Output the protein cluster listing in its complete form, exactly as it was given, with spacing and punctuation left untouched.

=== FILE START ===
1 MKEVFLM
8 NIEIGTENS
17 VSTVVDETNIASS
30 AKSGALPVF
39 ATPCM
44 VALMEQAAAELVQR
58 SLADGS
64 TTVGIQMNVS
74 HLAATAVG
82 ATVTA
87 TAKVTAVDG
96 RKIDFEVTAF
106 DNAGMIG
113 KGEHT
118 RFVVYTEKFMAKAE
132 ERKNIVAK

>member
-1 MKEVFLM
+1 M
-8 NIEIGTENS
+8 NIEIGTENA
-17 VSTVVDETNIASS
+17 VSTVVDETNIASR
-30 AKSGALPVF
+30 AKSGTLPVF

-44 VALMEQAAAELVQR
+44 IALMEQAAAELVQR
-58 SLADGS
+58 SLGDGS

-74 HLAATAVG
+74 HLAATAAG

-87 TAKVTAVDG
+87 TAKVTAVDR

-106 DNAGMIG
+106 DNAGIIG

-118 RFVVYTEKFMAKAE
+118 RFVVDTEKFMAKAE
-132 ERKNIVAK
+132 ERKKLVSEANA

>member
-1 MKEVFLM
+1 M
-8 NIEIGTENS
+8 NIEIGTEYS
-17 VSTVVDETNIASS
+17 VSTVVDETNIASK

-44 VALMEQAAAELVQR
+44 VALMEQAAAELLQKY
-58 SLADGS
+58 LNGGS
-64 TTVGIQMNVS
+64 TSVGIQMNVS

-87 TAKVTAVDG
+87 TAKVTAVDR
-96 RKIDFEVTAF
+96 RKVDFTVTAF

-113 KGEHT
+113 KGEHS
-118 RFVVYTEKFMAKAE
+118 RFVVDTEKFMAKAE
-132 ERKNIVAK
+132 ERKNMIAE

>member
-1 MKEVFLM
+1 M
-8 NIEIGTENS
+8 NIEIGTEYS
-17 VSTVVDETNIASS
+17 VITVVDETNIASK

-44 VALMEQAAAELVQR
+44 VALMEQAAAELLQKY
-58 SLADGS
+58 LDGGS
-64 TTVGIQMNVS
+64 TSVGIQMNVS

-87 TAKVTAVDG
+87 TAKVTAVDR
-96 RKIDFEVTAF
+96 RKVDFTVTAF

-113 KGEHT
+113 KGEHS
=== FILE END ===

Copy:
1 MKEVFLM
8 NIEIGTENS
17 VSTVVDETNIASS
30 AKSGALPVF
39 ATPCM
44 VALMEQAAAELVQR
58 SLADGS
64 TTVGIQMNVS
74 HLAATAVG
82 ATVTA
87 TAKVTAVDG
96 RKIDFEVTAF
106 DNAGMIG
113 KGEHT
118 RFVVYTEKFMAKAE
132 ERKNIVAK

>member
-1 MKEVFLM
+1 M
-8 NIEIGTENS
+8 NIEIGTENA
-17 VSTVVDETNIASS
+17 VSTVVDETNIASR
-30 AKSGALPVF
+30 AKSGTLPVF

-44 VALMEQAAAELVQR
+44 IALMEQAAAELVQR
-58 SLADGS
+58 SLGDGS

-74 HLAATAVG
+74 HLAATAAG

-87 TAKVTAVDG
+87 TAKVTAVDR

-106 DNAGMIG
+106 DNAGIIG

-118 RFVVYTEKFMAKAE
+118 RFVVDTEKFMAKAE
-132 ERKNIVAK
+132 ERKKLVSEANA

>member
-1 MKEVFLM
+1 M
-8 NIEIGTENS
+8 NIEIGTEYS
-17 VSTVVDETNIASS
+17 VSTVVDETNIASK

-44 VALMEQAAAELVQR
+44 VALMEQAAAELLQKY
-58 SLADGS
+58 LNGGS
-64 TTVGIQMNVS
+64 TSVGIQMNVS

-87 TAKVTAVDG
+87 TAKVTAVDR
-96 RKIDFEVTAF
+96 RKVDFTVTAF

-113 KGEHT
+113 KGEHS
-118 RFVVYTEKFMAKAE
+118 RFVVDTEKFMAKAE
-132 ERKNIVAK
+132 ERKNMIAE

>member
-1 MKEVFLM
+1 M
-8 NIEIGTENS
+8 NIEIGTEYS
-17 VSTVVDETNIASS
+17 VITVVDETNIASK

-44 VALMEQAAAELVQR
+44 VALMEQAAAELLQKY
-58 SLADGS
+58 LDGGS
-64 TTVGIQMNVS
+64 TSVGIQMNVS

-87 TAKVTAVDG
+87 TAKVTAVDR
-96 RKIDFEVTAF
+96 RKVDFTVTAF

-113 KGEHT
+113 KGEHS